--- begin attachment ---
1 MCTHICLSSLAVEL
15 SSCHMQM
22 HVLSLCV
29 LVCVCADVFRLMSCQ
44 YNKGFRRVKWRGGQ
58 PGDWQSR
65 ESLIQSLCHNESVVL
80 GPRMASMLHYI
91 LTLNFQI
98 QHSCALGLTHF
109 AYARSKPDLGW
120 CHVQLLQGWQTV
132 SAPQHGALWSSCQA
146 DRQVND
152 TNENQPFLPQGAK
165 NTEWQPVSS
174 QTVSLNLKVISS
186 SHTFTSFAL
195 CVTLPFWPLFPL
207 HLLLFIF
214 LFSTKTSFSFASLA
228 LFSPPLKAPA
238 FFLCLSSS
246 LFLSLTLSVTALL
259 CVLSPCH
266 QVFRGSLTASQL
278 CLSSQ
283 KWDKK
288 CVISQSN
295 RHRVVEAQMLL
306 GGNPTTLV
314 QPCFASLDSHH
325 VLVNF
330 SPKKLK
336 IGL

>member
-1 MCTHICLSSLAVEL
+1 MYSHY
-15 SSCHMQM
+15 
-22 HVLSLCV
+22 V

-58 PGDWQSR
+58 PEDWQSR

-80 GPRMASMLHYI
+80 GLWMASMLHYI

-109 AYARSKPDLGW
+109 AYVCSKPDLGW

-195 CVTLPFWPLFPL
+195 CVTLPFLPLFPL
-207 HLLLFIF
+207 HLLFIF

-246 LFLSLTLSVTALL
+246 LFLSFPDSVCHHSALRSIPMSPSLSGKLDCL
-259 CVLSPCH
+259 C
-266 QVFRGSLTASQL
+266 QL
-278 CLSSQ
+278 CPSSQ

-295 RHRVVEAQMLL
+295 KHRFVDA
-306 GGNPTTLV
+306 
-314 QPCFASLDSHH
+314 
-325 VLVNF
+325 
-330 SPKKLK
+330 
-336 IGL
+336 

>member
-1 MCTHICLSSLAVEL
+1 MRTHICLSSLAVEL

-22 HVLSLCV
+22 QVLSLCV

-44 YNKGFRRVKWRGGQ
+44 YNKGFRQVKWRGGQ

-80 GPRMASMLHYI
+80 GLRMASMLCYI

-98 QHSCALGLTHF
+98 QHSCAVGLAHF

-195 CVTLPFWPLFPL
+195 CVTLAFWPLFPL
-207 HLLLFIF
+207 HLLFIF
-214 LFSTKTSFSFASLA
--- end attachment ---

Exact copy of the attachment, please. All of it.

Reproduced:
1 MCTHICLSSLAVEL
15 SSCHMQM
22 HVLSLCV
29 LVCVCADVFRLMSCQ
44 YNKGFRRVKWRGGQ
58 PGDWQSR
65 ESLIQSLCHNESVVL
80 GPRMASMLHYI
91 LTLNFQI
98 QHSCALGLTHF
109 AYARSKPDLGW
120 CHVQLLQGWQTV
132 SAPQHGALWSSCQA
146 DRQVND
152 TNENQPFLPQGAK
165 NTEWQPVSS
174 QTVSLNLKVISS
186 SHTFTSFAL
195 CVTLPFWPLFPL
207 HLLLFIF
214 LFSTKTSFSFASLA
228 LFSPPLKAPA
238 FFLCLSSS
246 LFLSLTLSVTALL
259 CVLSPCH
266 QVFRGSLTASQL
278 CLSSQ
283 KWDKK
288 CVISQSN
295 RHRVVEAQMLL
306 GGNPTTLV
314 QPCFASLDSHH
325 VLVNF
330 SPKKLK
336 IGL

>member
-1 MCTHICLSSLAVEL
+1 MYSHY
-15 SSCHMQM
+15 
-22 HVLSLCV
+22 V

-58 PGDWQSR
+58 PEDWQSR

-80 GPRMASMLHYI
+80 GLWMASMLHYI

-109 AYARSKPDLGW
+109 AYVCSKPDLGW

-195 CVTLPFWPLFPL
+195 CVTLPFLPLFPL
-207 HLLLFIF
+207 HLLFIF

-246 LFLSLTLSVTALL
+246 LFLSFPDSVCHHSALRSIPMSPSLSGKLDCL
-259 CVLSPCH
+259 C
-266 QVFRGSLTASQL
+266 QL
-278 CLSSQ
+278 CPSSQ

-295 RHRVVEAQMLL
+295 KHRFVDA
-306 GGNPTTLV
+306 
-314 QPCFASLDSHH
+314 
-325 VLVNF
+325 
-330 SPKKLK
+330 
-336 IGL
+336 

>member
-1 MCTHICLSSLAVEL
+1 MRTHICLSSLAVEL

-22 HVLSLCV
+22 QVLSLCV

-44 YNKGFRRVKWRGGQ
+44 YNKGFRQVKWRGGQ

-80 GPRMASMLHYI
+80 GLRMASMLCYI

-98 QHSCALGLTHF
+98 QHSCAVGLAHF

-195 CVTLPFWPLFPL
+195 CVTLAFWPLFPL
-207 HLLLFIF
+207 HLLFIF
-214 LFSTKTSFSFASLA